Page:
These are the Surveillance Commissioners’ views. It’s rare that a collective interpretation of law is construed by seven ex-Appeal Court judges and three ex-Circuit judges. During my time, issues were examined and discussed at length during meetings with Commissioners and inspectors. You can imagine that, as Editor, I have happy memories of ‘wordsmithing’ each entry to accommodate the wishes of eminent lawyers!

In effect it is the OSC’s ‘party line’ but the disclaimer should be read in conjunction with paragraph 12. It would be wrong to imply that every member of the OSC agrees with every word in the document, so it is necessary to remember that it is guidance which may easily be altered by facts specific to each case. This is why you’ll find phraseology such as “is capable of being construed as [a type of] surveillance” rather than the definitive “is [a type of] surveillance”. Each Surveillance Commissioner is able to exercise his own judgment when approving authorisations.

RIPA and RIP(S)A are permissive and discretionary powers; the onus is on an authorising officer to decide whether or not to grant an authorisation for covert conduct. Assistant Surveillance Commissioners and inspectors cannot dictate. The aim of the document is to provide a level of consistency in approach from the OSC.

Finally, it is not the task of the OSC to make law; its task is to interpret the law as it is written, not as the Commissioners or others may prefer it. So don’t accuse the OSC of promoting covert conduct which you don’t agree with!

Why publication was resisted?

Partly because of conflict with the Police Service in relation to the ‘Key Principles’ document, and in response to concerns that operational techniques would be exposed, it was decided that the P&G should not be made available to the public. My repeated requests to identify any operational technique in the document that hadn’t already been disclosed by enthusiastic senior investigating officers resulted in no applications. But it was decided that we relied on practitioner transparency which required trust that we would not inhibit legitimate techniques.

When serving in the OSC and today, I am sometimes disappointed with the understanding of some trainers and the quality of their training. Too often legislation, codes of practice and the P&G are regurgitated or misused for commercial gain without improving knowledge or practitioner performance. Sometimes challenging the P&G was used as enticement to attendance or purchase; we were concerned that alternative opinions undermined confidence in the OSC.

I can avow the time and effort that goes into the formulation of this guidance; there is good reason why phrases are used. To protect copyright, to avoid misinterpretation and to prevent others gaining financially from the immense effort of the OSC were, I confess, causes of reticence to provide the document to the public.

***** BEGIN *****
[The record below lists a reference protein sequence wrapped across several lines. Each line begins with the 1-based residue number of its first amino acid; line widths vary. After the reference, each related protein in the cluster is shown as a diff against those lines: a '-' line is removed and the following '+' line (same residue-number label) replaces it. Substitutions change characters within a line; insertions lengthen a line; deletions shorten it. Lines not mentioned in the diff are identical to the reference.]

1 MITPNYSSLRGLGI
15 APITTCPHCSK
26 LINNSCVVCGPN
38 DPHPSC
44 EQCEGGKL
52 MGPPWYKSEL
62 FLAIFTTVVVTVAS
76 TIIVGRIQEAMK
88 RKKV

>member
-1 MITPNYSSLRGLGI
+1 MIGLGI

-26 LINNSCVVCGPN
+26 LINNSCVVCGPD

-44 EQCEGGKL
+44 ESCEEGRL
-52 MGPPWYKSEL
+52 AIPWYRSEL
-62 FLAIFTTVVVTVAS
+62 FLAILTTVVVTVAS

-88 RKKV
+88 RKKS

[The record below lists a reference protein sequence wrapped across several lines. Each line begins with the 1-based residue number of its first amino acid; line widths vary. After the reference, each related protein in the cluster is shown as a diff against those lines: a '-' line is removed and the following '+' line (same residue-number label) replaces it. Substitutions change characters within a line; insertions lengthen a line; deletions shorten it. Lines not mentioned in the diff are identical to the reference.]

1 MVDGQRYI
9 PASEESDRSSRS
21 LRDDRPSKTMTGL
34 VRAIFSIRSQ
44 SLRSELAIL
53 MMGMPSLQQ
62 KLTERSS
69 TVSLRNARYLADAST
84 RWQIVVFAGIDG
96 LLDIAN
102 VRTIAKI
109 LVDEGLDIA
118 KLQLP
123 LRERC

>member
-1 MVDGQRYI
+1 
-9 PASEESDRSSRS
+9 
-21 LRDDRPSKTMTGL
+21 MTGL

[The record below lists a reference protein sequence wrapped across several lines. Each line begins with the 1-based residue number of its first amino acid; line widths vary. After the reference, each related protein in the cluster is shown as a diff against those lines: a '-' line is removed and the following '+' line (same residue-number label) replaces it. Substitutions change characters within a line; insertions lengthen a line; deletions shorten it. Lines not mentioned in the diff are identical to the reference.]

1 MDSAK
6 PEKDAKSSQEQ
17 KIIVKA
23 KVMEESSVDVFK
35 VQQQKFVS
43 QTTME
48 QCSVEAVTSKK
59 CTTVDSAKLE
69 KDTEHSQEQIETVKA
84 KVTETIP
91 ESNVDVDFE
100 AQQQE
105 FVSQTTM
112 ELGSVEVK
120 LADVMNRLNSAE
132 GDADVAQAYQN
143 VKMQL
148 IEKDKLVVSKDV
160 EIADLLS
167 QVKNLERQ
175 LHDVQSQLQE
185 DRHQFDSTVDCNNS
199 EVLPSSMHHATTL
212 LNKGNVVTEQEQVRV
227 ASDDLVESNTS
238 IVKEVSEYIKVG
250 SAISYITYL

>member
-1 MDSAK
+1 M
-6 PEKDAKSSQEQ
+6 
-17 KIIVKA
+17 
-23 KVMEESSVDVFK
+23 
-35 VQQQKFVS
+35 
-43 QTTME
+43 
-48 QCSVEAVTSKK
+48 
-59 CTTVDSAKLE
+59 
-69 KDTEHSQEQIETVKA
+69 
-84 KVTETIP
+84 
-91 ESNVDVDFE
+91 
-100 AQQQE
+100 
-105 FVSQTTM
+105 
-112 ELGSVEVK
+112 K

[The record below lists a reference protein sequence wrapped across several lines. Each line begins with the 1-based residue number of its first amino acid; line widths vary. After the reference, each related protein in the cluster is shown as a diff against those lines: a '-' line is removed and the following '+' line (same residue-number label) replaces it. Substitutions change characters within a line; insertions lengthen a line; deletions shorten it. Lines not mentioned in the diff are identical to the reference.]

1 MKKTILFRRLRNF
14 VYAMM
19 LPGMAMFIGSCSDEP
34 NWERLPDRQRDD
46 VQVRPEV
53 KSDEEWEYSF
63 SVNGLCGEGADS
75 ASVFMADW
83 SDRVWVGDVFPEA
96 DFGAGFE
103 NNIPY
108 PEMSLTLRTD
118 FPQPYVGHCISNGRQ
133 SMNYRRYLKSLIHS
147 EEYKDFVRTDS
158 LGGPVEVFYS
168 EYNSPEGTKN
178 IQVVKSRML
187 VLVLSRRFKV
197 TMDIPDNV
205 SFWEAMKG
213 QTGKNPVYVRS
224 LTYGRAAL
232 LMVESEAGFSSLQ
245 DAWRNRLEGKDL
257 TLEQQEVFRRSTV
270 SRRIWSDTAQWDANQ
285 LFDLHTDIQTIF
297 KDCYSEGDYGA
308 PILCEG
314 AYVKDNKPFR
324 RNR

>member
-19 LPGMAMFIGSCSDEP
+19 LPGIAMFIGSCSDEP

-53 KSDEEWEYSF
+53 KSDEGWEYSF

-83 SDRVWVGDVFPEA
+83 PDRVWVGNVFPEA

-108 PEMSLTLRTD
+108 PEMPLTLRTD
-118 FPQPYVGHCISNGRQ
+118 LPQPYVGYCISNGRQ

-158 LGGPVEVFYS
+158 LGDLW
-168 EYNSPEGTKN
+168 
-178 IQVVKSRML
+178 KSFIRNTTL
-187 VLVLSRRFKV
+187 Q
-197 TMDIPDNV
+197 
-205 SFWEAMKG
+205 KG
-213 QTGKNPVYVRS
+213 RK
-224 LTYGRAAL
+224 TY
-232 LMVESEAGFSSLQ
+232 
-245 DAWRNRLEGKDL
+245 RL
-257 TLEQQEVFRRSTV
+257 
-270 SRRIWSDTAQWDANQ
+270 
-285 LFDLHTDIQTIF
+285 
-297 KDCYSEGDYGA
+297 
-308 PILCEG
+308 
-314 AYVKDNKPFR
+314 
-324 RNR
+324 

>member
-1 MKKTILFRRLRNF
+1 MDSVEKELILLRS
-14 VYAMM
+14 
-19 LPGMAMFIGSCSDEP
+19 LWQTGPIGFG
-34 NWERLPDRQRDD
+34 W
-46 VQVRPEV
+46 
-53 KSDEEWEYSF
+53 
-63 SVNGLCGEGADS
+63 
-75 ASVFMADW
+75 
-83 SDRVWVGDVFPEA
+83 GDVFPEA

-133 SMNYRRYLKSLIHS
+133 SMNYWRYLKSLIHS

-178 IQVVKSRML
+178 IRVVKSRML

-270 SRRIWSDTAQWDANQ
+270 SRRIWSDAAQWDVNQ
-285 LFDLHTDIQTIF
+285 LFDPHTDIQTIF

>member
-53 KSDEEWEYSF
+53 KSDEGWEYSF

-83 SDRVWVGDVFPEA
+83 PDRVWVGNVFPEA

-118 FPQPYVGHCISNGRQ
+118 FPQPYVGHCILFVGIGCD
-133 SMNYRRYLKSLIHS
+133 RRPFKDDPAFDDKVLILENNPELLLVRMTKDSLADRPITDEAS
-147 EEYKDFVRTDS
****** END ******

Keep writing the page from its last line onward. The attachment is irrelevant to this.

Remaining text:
In hindsight I believe my advice to the Chief Surveillance Commissioner to prevent public disclosure was misguided. Copies leaked to trainers and OSC silence allowed the media and campaigners to inadequately interpret legislation and its use.

Discussions relating to the Investigatory Powers Bill indicate that the need for regulators to transparently demonstrate how they hold public authorities to account has been recognised. Making the P&G public is a positive step but I am surprised that it is free! It‘s a publication worthy of a charge.


For the remainder of this post I compare the July 2016 version with its predecessor of December 2014. There are many notes useful to practitioners. If you have not read it at least once, you should. Numbers in parenthesis are the relevant note number.

Part 1 – Procedures

Part 1 Section 1 provides detail of how to contact the OSC and matters relating to inspection process and reporting. Part 1 Section 2 provides detail in relation to Commissioner approvals, which apply mainly to law enforcement agencies.

[7-8] Disclosure of inspection reports. This is not new but worth reiterating. There is no requirement – as stated in the Codes of Practice – to notify the OSC of an intention to publicly disclose an inspection report, nor does the OSC promote or discourage the practice. The decision whether or not to publish rests entirely with the chief officer of the public authority inspected.

Part 2 – Guidance

[75] “I am satisfied” and “I believe” Again, not new but important. Too often authorising officers provide insufficient rationale to support their judgment; relying on the details provided by the applicant. This guidance cautions against lax authorisations. The heading indicates an unexplained difference between RIPA and RIP(S)A which use different requirements. This is likely to be complicated further if the terms in the draft IP Bill are enacted. That Bill currently requires a designated officer to “consider”. I may write another article on the significance of these differences.